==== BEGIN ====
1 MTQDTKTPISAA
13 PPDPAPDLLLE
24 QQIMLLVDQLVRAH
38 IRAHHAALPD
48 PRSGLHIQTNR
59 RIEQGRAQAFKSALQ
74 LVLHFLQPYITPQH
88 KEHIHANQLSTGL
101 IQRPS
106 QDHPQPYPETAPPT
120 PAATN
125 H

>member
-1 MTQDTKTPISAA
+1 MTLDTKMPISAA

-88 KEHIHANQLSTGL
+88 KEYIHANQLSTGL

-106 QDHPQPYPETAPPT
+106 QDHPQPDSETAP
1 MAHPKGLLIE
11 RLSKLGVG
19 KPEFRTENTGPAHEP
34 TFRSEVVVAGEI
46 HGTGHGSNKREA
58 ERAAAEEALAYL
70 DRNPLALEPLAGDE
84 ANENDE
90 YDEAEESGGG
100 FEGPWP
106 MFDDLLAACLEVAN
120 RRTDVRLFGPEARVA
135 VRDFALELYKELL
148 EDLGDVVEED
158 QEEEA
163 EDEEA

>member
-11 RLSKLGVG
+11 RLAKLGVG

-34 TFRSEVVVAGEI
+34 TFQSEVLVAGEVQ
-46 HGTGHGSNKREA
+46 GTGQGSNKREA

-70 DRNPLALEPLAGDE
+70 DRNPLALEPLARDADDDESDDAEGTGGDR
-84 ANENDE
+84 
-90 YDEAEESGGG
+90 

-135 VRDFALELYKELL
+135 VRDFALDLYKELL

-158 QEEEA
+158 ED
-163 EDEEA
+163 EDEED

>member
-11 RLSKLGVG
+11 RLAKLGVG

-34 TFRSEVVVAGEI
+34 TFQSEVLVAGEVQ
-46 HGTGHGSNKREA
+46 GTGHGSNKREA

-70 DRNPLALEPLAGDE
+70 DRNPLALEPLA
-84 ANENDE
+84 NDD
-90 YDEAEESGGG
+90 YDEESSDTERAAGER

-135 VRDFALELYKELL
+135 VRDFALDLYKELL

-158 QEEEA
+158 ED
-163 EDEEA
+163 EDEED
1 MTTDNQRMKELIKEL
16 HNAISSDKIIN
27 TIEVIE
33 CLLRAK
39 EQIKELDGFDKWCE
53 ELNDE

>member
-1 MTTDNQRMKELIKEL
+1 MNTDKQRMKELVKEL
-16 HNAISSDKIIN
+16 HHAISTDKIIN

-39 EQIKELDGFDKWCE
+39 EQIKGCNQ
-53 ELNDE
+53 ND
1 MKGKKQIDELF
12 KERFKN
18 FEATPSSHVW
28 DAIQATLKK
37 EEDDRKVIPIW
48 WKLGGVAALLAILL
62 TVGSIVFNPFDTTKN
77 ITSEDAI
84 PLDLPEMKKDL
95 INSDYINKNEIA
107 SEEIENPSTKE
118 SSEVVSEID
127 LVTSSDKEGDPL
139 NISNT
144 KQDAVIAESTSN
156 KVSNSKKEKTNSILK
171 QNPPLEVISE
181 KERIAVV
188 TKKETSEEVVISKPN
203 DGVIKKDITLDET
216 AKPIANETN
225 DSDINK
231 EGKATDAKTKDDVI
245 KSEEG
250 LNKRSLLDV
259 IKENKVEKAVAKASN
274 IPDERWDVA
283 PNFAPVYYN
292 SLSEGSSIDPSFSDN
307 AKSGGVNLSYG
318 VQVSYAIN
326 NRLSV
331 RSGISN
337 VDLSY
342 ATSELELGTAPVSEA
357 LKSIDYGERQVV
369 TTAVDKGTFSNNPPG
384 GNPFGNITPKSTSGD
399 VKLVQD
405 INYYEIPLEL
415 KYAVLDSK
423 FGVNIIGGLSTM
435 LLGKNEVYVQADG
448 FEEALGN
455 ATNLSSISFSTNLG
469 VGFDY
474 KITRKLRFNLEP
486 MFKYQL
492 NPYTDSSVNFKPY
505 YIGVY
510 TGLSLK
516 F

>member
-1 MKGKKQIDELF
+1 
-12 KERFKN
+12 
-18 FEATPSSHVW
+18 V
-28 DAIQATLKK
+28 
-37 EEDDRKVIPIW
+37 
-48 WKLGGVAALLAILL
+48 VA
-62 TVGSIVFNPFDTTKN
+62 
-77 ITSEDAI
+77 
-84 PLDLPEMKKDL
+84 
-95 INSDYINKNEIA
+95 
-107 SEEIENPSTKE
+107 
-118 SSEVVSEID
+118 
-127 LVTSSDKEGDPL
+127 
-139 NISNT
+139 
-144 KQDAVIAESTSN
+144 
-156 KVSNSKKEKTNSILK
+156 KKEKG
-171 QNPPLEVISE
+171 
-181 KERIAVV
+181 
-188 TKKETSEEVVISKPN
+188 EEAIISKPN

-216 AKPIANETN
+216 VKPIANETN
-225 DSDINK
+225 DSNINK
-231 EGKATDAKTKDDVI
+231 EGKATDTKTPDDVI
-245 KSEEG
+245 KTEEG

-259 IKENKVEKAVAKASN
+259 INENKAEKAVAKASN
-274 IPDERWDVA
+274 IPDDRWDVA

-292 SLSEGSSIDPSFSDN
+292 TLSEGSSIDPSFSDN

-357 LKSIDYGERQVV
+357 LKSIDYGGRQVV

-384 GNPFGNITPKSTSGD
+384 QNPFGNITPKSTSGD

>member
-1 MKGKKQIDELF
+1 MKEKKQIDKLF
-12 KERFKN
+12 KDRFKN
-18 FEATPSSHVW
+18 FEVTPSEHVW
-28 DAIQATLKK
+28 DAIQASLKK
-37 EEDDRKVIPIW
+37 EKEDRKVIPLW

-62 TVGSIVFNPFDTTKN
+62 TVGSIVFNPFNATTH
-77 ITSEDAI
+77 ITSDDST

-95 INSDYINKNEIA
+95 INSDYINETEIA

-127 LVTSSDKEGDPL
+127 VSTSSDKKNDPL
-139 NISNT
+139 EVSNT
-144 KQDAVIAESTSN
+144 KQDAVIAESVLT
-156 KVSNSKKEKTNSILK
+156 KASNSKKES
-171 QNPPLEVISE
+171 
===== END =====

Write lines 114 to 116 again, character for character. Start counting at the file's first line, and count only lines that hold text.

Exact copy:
259 IKENKVEKAVAKASN
274 IPDERWDVA
283 PNFAPVYYN